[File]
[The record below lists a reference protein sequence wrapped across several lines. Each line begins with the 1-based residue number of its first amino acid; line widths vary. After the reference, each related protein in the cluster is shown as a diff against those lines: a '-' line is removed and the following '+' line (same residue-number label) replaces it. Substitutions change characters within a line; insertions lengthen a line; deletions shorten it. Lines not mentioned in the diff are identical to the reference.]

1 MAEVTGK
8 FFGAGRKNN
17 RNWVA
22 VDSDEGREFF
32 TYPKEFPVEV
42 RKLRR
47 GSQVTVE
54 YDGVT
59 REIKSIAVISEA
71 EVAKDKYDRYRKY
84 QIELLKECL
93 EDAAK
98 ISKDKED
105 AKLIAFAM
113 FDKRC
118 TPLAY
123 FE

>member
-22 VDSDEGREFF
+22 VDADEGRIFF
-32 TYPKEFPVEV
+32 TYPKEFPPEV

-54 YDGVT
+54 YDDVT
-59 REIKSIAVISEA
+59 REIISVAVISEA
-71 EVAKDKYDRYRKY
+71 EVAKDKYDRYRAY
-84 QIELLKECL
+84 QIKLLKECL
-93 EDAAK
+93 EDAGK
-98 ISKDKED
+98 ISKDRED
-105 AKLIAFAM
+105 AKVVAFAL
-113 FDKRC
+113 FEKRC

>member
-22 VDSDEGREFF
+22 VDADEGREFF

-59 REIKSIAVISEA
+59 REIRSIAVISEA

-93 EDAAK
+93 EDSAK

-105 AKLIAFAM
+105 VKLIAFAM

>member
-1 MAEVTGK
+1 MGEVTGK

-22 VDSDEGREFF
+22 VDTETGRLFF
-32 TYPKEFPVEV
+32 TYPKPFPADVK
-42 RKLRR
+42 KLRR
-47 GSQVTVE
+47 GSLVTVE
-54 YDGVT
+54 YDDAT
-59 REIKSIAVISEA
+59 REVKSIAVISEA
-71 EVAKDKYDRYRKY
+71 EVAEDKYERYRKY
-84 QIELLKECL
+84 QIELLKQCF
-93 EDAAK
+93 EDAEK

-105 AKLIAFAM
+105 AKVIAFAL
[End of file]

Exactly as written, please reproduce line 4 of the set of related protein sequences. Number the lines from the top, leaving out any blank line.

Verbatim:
17 RNWVA